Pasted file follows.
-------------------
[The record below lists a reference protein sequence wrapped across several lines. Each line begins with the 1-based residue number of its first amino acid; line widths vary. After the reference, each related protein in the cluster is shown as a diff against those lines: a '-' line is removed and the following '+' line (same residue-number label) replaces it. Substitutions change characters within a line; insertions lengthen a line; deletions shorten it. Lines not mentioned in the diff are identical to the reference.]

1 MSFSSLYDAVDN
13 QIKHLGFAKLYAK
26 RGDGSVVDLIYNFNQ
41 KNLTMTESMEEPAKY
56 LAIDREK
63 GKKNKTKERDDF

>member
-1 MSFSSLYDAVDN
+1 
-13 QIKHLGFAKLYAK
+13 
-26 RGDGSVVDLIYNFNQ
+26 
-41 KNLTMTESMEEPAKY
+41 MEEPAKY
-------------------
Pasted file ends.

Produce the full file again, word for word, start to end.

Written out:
[The record below lists a reference protein sequence wrapped across several lines. Each line begins with the 1-based residue number of its first amino acid; line widths vary. After the reference, each related protein in the cluster is shown as a diff against those lines: a '-' line is removed and the following '+' line (same residue-number label) replaces it. Substitutions change characters within a line; insertions lengthen a line; deletions shorten it. Lines not mentioned in the diff are identical to the reference.]

1 MSFSSLYDAVDN
13 QIKHLGFAKLYAK
26 RGDGSVVDLIYNFNQ
41 KNLTMTESMEEPAKY
56 LAIDREK
63 GKKNKTKERDDF

>member
-1 MSFSSLYDAVDN
+1 
-13 QIKHLGFAKLYAK
+13 
-26 RGDGSVVDLIYNFNQ
+26 
-41 KNLTMTESMEEPAKY
+41 MEEPAKY